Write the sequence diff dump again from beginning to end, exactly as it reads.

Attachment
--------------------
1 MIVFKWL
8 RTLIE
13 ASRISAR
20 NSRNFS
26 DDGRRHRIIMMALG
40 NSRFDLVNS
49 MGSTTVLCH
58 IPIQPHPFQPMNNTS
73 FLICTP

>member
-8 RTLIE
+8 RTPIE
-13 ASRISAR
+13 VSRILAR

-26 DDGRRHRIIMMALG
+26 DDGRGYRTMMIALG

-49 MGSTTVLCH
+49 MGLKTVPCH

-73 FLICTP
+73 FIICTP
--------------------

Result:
1 MIVFKWL
8 RTLIE
13 ASRISAR
20 NSRNFS
26 DDGRRHRIIMMALG
40 NSRFDLVNS
49 MGSTTVLCH
58 IPIQPHPFQPMNNTS
73 FLICTP

>member
-8 RTLIE
+8 RTPIE
-13 ASRISAR
+13 VSRILAR

-26 DDGRRHRIIMMALG
+26 DDGRGYRTMMIALG

-49 MGSTTVLCH
+49 MGLKTVPCH

-73 FLICTP
+73 FIICTP